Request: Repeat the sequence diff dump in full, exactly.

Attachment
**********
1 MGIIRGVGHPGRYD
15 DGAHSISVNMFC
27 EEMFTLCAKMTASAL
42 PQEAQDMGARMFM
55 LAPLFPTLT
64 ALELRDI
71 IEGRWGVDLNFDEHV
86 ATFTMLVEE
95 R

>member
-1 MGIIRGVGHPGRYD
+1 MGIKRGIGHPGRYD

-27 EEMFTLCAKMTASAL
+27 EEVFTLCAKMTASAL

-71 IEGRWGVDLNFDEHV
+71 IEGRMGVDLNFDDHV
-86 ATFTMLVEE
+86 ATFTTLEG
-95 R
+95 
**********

1 MGIIRGVGHPGRYD
15 DGAHSISVNMFC
27 EEMFTLCAKMTASAL
42 PQEAQDMGARMFM
55 LAPLFPTLT
64 ALELRDI
71 IEGRWGVDLNFDEHV
86 ATFTMLVEE
95 R

>member
-1 MGIIRGVGHPGRYD
+1 MGIKRGIGHPGRYD

-27 EEMFTLCAKMTASAL
+27 EEVFTLCAKMTASAL

-71 IEGRWGVDLNFDEHV
+71 IEGRMGVDLNFDDHV
-86 ATFTMLVEE
+86 ATFTTLEG
-95 R
+95 